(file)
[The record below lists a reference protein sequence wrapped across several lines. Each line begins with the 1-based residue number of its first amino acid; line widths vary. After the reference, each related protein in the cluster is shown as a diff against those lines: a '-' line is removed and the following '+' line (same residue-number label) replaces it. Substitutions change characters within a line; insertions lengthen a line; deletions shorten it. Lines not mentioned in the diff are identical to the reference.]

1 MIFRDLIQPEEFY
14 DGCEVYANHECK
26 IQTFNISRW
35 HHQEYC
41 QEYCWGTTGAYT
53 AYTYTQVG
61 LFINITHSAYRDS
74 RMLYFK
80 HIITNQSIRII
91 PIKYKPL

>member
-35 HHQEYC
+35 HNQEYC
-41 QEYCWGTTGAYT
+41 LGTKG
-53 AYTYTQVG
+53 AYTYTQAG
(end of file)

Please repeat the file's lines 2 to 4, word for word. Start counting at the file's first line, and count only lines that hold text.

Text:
1 MIFRDLIQPEEFY
14 DGCEVYANHECK
26 IQTFNISRW